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Autonomous Vehicle Insurance: The Present and Near Future

We’re about to witness the evolution of autonomous vehicles from Level 0 to Level 2. While Level 0 is completely human-driven; Level 1 vehicles can control braking and parallel parking themselves. Level 2 vehicles can operate automatically, but with a human ready to control exceptional situations.

The success of self-driving cars depends solely on the safety it brings to transportation. With increased safety, will we even need insurance for autonomous vehicles?

Perhaps, the traditional insurance policies might face a setback. But, autonomous vehicles will certainly open new avenues for innovative insurance products.

The Stevens Institute of Technology predicts that there would be over 23 million fully autonomous vehicles by 2035 in the US alone. 

To stay competitive with the changing dynamics of auto insurance, insurers need to address new risks. But before, let’s take a look at potential risks in the autonomous vehicle insurance sector.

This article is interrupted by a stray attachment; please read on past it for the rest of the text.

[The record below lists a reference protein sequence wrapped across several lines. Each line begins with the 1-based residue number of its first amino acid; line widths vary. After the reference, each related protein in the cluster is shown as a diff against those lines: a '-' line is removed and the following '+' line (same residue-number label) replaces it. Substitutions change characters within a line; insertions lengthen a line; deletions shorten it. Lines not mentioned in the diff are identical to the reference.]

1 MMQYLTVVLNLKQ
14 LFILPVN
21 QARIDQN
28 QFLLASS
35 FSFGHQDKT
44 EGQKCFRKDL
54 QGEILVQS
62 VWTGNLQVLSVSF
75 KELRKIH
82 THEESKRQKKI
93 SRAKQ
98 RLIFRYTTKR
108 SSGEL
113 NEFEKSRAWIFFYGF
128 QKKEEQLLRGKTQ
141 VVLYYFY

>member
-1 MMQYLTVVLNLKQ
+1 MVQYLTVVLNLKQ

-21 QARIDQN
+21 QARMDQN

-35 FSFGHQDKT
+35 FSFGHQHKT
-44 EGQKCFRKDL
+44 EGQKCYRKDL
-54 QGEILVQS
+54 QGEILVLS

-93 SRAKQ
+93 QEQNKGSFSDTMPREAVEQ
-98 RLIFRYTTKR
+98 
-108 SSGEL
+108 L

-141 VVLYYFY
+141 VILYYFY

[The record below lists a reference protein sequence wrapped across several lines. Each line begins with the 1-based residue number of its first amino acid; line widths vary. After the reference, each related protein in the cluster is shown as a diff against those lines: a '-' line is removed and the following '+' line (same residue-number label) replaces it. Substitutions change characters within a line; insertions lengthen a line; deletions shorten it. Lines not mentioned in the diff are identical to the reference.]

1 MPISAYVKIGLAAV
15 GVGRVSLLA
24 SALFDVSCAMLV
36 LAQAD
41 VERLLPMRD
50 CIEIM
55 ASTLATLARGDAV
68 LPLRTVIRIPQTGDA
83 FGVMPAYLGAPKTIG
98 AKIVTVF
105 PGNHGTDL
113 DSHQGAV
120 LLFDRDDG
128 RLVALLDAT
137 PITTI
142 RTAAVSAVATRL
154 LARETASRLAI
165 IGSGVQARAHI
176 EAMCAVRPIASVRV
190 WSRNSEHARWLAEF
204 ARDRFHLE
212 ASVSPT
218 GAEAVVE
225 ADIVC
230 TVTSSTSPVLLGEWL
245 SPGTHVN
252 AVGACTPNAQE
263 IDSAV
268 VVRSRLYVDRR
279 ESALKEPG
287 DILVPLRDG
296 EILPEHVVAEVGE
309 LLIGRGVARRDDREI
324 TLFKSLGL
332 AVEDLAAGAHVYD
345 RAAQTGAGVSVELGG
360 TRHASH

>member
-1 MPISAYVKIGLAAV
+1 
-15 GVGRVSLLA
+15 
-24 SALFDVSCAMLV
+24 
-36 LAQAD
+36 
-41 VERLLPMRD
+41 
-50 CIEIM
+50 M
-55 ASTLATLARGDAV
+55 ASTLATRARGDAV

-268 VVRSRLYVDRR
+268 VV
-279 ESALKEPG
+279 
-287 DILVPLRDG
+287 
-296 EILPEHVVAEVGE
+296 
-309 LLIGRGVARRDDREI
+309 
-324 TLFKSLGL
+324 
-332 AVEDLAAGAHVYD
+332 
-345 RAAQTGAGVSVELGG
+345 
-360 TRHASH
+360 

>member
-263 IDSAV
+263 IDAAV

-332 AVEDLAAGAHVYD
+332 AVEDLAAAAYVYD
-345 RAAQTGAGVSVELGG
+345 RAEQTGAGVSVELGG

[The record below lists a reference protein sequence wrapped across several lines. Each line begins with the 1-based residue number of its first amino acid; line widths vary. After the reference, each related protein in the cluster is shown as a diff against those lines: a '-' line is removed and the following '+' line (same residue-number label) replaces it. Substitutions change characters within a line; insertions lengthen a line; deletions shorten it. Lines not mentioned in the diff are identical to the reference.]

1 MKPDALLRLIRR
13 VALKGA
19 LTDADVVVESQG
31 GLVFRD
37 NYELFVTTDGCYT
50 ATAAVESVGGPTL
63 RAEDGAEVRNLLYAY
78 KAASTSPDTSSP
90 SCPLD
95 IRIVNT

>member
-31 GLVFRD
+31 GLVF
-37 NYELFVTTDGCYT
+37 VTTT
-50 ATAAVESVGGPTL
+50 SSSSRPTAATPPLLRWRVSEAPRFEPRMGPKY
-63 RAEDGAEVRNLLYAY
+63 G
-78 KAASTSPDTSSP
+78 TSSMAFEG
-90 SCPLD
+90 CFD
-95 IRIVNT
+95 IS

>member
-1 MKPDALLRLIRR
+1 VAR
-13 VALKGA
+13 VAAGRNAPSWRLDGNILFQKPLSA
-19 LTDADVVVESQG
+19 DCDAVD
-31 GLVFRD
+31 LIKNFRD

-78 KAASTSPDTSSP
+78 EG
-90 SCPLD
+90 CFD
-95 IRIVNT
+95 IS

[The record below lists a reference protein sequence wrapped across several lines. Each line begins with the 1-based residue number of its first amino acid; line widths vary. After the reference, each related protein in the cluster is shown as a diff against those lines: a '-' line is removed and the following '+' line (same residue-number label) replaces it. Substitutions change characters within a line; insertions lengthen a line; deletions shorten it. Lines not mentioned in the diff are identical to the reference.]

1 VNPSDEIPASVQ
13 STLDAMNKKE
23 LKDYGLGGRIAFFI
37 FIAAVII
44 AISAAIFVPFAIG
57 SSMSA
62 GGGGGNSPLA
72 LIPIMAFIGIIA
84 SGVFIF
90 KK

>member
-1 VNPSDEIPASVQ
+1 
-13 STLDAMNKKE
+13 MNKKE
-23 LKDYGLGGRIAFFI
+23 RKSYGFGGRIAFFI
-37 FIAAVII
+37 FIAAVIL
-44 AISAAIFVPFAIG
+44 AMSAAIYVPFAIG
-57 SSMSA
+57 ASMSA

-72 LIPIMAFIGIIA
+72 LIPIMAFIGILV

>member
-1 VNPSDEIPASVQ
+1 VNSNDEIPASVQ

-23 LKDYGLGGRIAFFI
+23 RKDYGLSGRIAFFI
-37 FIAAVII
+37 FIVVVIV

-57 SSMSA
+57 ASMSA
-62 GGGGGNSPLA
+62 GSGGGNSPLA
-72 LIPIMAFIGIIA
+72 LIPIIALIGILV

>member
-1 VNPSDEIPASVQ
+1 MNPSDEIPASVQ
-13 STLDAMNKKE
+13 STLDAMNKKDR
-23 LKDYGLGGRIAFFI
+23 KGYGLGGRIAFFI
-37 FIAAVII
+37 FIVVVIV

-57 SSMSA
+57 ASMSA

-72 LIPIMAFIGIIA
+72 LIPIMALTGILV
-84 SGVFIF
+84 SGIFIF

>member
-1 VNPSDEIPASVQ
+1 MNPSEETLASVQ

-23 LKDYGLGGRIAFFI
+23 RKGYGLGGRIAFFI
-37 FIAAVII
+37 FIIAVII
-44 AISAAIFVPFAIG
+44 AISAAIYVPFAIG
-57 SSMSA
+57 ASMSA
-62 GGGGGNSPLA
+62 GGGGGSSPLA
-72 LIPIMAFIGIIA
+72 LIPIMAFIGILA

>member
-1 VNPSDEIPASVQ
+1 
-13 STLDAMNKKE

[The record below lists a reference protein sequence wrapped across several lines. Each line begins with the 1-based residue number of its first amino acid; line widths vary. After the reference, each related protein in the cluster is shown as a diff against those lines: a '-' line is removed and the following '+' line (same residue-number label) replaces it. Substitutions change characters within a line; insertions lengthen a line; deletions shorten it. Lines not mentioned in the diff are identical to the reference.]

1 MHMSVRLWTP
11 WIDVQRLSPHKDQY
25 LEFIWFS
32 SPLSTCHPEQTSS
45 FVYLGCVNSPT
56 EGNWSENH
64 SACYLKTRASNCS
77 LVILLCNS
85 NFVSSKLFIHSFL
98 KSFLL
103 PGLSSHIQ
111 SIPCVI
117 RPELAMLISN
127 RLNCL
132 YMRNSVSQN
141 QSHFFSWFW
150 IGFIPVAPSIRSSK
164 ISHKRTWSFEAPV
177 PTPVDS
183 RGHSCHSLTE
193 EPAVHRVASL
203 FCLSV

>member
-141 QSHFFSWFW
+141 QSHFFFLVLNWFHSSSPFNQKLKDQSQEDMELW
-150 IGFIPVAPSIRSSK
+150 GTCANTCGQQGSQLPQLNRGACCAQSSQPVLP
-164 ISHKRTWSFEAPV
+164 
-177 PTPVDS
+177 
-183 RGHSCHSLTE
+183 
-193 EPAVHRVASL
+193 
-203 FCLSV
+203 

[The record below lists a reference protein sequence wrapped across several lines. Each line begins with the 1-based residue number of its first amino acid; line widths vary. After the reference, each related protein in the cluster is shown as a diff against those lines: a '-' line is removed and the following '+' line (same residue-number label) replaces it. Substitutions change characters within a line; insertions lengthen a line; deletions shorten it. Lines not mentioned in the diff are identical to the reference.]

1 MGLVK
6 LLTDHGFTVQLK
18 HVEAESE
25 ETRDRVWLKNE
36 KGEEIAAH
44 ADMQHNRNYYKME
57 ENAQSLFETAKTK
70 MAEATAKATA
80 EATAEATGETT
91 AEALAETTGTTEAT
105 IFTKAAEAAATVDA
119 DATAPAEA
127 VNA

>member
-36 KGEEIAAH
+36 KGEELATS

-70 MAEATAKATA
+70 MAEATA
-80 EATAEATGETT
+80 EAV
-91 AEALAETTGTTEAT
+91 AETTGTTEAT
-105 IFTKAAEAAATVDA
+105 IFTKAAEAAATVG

Autonomous vehicle insurance: the evolution of autonomous cars from Level 0 to Level 5

Potential Impact of ‘Autonomous Vehicles’ Revolution

The shift to autonomous vehicles tends to bring dramatic changes in auto insurance premiums.  

Instead of individual policies, researchers foresee insurance policies turning towards original equipment manufacturers (OEMs) and service providers such as ride-sharing companies. The new auto insurance products would be an outcome of the following transportation changes.

New Road Regulations

With autonomous vehicles on the roads, safety regulations are prone to change. For instance, the US National Highway Traffic Safety Administration intends to reconsider its current safety standards to accommodate AVs in existing transportation. But, this reformation will take the presence of human drivers into account.